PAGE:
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Author Topic: Cant Cove (and Penmayne)  (Read 483871 times)

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Offline Chris in Prague

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Re: Cant Cove (and Penmayne)
« Reply #5985 on: June 24, 2019, 12:58:43 PM »
I wonder where all this is leading.

The various threads will link up in Summer 1963 and a few outstanding matters from October 1962 will be clarified. There will be a couple of new characters, too, one of whom, only previously mentioned in passing, though has long-standing local contacts in Cornwall. First though, today (25th) or tomorrow (26th) will be Susan, in London and then travelling overnight to Cant Cove so that she can return to London with Sylvia, Eli, and Sofia.
« Last Edit: June 25, 2019, 12:16:10 PM by Chris in Prague, Reason: Updated. »

Offline Chris in Prague

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Re: Cant Cove (and Penmayne)
« Reply #5986 on: June 25, 2019, 09:45:40 PM »
A rather lengthy post about Susan before the next part.

Susan Foreman, granddaughter of the Doctor, was sitting, alone in her bed-sitting room at 76 Totter's Lane and feeling very bored and lonely. It was the late May half term. As she sipped her green tea, of which the TARDIS had an unlimited supply, the young Timelord reflected that, officially, she had been just fifteen years old when she had been admitted to Coal Hill Secondary School, in Shoreditch, at the start of the 1962 autumn term but, although, she appeared like a teenager to human eyes, and had told her friends that she would soon be “in her sixteenth year” she was, actually, far older, 97 in Gallifrey  years, although as her people were very long-lived, she still felt like a teenager.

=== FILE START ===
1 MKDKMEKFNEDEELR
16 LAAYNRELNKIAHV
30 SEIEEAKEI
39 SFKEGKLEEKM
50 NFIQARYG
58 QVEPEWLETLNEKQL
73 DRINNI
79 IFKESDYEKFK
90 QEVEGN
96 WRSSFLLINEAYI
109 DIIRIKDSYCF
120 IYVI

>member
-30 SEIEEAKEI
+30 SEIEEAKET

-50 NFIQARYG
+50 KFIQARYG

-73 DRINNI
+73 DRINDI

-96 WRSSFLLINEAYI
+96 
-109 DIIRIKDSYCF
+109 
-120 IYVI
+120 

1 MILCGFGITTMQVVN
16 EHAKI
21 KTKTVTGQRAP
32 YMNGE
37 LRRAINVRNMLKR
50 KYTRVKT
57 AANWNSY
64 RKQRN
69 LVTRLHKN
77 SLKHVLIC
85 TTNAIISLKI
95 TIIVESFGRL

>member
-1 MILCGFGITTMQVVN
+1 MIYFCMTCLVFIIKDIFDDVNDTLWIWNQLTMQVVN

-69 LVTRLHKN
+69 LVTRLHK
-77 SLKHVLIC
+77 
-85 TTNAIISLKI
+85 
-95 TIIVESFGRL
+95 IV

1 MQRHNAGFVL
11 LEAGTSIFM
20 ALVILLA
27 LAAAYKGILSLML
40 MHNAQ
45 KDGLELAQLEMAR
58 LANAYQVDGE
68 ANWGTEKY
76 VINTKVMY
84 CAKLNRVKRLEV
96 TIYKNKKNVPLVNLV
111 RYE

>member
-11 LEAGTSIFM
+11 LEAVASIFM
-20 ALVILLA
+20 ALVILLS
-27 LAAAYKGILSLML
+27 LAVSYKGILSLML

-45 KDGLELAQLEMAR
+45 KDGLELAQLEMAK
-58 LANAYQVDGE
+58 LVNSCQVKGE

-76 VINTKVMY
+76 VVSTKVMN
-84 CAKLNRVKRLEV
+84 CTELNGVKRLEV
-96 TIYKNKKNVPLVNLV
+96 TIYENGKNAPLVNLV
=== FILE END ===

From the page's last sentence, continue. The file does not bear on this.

However, she smiled to herself, she had been pleased to discover that, especially with makeup and the latest outfit chosen for her by Mary Quant at her Chelsea boutique, ‘Bazaar’, on the King’s Road which Mary had told her had opened as long ago as 1955, she could easily pass for eighteen. In fact it was at ‘Bazaar’, which Mary had explained was a “kind of permanently running cocktail party”, staying open late at night and acting as a hub for the Chelsea Set’s socialites and artists along with countless Youthquake beauties, that Susan had first met and been befriended by Sylvia and Eli who had been impressed by a wisdom seemingly beyond her years and striking looks. Should there ever be expressed any doubt about Susan’s apparent age, Monique could, effortlessly, use her French charm on even the sternest doorman or barman.